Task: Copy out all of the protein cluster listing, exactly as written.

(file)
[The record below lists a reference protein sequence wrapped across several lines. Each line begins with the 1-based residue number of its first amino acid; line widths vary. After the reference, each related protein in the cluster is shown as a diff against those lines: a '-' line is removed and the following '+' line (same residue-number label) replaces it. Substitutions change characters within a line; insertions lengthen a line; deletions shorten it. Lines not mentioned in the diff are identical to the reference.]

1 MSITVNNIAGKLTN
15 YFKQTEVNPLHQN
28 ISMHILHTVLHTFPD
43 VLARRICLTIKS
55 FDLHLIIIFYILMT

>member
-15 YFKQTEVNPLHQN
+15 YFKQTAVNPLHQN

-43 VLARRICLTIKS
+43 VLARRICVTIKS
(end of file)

[The record below lists a reference protein sequence wrapped across several lines. Each line begins with the 1-based residue number of its first amino acid; line widths vary. After the reference, each related protein in the cluster is shown as a diff against those lines: a '-' line is removed and the following '+' line (same residue-number label) replaces it. Substitutions change characters within a line; insertions lengthen a line; deletions shorten it. Lines not mentioned in the diff are identical to the reference.]

1 MSITVNNIAGKLTN
15 YFKQTEVNPLHQN
28 ISMHILHTVLHTFPD
43 VLARRICLTIKS
55 FDLHLIIIFYILMT

>member
-15 YFKQTEVNPLHQN
+15 YFKQTAVNPLHQN

-43 VLARRICLTIKS
+43 VLARRICVTIKS